While the process of training with other branches of the military provides many benefits to training planners, it also provides diverse learning opportunities for those who participate. It gives military personnel the opportunity to practice their tactics and techniques with elements that will offer unexpected challenges to established procedures.
“Every branch trains a different way,” said U.S. Marine Corps Staff Sgt. Ricardo Lopez, a squad leader with the 4th Law Enforcement Battalion. “When we can bring the best of both worlds together like we did today, we become cohesive and can enhance our various training opportunities.”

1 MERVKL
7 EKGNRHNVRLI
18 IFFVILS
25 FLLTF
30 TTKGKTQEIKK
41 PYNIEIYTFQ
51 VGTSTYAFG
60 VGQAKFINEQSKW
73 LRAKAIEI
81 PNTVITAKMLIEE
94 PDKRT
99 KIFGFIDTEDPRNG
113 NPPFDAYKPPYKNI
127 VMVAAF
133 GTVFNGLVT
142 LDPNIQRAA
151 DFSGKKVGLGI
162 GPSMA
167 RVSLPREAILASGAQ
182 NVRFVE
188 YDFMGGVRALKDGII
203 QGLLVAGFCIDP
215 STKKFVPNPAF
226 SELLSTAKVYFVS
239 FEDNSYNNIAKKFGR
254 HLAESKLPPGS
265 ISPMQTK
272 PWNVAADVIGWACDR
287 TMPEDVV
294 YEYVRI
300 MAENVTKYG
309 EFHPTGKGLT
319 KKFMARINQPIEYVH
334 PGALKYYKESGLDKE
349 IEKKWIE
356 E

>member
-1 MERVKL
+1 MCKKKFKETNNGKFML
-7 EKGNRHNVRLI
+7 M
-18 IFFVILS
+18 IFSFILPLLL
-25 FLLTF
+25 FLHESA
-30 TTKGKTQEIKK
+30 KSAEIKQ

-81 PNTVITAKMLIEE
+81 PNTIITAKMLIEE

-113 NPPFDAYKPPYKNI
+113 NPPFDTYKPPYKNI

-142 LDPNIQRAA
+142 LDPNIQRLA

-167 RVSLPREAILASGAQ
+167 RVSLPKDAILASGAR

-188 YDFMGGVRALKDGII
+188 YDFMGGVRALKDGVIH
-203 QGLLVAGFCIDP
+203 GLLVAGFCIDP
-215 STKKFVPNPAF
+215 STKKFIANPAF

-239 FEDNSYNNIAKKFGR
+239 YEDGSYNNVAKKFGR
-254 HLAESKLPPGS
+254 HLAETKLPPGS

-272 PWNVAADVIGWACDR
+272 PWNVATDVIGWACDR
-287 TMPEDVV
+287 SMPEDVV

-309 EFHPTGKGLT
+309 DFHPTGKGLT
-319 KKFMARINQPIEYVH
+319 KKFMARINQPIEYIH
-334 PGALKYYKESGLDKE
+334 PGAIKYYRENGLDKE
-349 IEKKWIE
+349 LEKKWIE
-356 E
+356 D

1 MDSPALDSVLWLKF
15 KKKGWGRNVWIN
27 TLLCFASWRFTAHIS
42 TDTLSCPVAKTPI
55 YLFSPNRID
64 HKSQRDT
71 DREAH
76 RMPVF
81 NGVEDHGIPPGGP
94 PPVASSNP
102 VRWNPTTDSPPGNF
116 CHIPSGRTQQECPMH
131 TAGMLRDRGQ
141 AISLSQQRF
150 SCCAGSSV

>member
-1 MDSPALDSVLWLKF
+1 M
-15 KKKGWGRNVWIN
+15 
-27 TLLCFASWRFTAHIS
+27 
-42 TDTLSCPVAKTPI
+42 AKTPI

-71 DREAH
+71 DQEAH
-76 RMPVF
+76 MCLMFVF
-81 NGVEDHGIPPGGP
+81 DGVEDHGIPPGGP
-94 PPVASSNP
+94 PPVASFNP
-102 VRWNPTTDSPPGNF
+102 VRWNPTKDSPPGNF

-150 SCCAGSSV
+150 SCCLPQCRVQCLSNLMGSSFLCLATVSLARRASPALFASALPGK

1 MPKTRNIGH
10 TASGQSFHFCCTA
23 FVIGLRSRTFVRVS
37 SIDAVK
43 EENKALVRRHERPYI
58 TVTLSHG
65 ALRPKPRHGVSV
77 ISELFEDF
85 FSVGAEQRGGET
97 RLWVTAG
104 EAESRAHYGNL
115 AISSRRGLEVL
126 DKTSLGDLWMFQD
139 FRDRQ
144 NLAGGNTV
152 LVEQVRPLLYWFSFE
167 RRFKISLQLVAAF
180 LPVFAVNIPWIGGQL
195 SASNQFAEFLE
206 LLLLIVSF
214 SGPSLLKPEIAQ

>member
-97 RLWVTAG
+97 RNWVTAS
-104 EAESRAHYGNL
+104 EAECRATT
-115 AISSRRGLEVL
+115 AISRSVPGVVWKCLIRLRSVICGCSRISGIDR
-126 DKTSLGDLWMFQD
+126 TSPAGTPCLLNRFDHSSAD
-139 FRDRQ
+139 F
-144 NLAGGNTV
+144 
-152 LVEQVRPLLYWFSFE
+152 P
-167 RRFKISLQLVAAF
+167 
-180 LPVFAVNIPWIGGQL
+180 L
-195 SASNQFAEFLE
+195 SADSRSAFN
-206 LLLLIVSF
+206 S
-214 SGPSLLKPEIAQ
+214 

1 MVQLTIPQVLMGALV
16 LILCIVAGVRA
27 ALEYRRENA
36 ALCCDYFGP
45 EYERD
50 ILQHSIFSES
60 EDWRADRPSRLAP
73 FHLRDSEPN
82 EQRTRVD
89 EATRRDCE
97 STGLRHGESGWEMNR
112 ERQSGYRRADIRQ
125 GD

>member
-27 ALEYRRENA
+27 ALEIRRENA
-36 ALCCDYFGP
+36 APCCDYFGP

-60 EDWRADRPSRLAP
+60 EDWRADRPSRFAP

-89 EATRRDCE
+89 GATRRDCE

The value of engaging with new perspectives is an important part of joint operations, and integrated training prepares military members to excel at their jobs.
“Two minds are always better than one,” said Lance Cpl. Nick Johnson, a fire team member with the 4th Law Enforcement Battalion. “We can take multiple aspects into account, and it gives us new perspectives on training and a better look at the big picture.”
While operating around the world, it is likely that many Airmen and Marines will interact with other branches as well as our allies. Integrated training at Wright-Patterson Air Force Base will prepare Marines and Airmen to tackle future mission challenges while giving them the opportunity to work together to achieve their training and operational objectives.
“The training is taken seriously, and it is great because both sides trade information,” said Senior Airman Scott Araujo, a defender with the 445th SFS. “We learn from them, they learn from us, and in the end, we all benefit.”